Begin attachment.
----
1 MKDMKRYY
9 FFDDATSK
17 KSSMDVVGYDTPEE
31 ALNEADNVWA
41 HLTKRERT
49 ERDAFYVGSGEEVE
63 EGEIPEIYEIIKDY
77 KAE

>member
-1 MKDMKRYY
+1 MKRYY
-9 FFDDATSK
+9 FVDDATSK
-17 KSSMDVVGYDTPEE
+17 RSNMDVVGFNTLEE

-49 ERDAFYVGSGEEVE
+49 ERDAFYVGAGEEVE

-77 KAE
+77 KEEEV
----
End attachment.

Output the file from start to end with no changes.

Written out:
1 MKDMKRYY
9 FFDDATSK
17 KSSMDVVGYDTPEE
31 ALNEADNVWA
41 HLTKRERT
49 ERDAFYVGSGEEVE
63 EGEIPEIYEIIKDY
77 KAE

>member
-1 MKDMKRYY
+1 MKRYY
-9 FFDDATSK
+9 FVDDATSK
-17 KSSMDVVGYDTPEE
+17 RSNMDVVGFNTLEE

-49 ERDAFYVGSGEEVE
+49 ERDAFYVGAGEEVE

-77 KAE
+77 KEEEV